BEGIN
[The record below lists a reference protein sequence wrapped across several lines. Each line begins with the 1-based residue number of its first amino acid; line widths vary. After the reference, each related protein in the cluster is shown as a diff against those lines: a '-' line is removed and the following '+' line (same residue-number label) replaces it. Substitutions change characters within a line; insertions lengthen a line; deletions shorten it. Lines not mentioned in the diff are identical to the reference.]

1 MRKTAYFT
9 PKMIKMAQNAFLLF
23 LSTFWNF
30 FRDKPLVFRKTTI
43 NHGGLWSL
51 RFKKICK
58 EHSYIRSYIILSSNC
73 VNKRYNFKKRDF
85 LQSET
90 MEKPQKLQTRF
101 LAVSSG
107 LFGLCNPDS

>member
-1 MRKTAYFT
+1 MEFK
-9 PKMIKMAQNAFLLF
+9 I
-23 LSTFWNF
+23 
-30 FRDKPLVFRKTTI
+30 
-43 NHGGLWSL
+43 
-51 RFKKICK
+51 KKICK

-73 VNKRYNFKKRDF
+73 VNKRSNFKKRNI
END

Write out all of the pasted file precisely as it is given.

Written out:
[The record below lists a reference protein sequence wrapped across several lines. Each line begins with the 1-based residue number of its first amino acid; line widths vary. After the reference, each related protein in the cluster is shown as a diff against those lines: a '-' line is removed and the following '+' line (same residue-number label) replaces it. Substitutions change characters within a line; insertions lengthen a line; deletions shorten it. Lines not mentioned in the diff are identical to the reference.]

1 MRKTAYFT
9 PKMIKMAQNAFLLF
23 LSTFWNF
30 FRDKPLVFRKTTI
43 NHGGLWSL
51 RFKKICK
58 EHSYIRSYIILSSNC
73 VNKRYNFKKRDF
85 LQSET
90 MEKPQKLQTRF
101 LAVSSG
107 LFGLCNPDS

>member
-1 MRKTAYFT
+1 MEFK
-9 PKMIKMAQNAFLLF
+9 I
-23 LSTFWNF
+23 
-30 FRDKPLVFRKTTI
+30 
-43 NHGGLWSL
+43 
-51 RFKKICK
+51 KKICK

-73 VNKRYNFKKRDF
+73 VNKRSNFKKRNI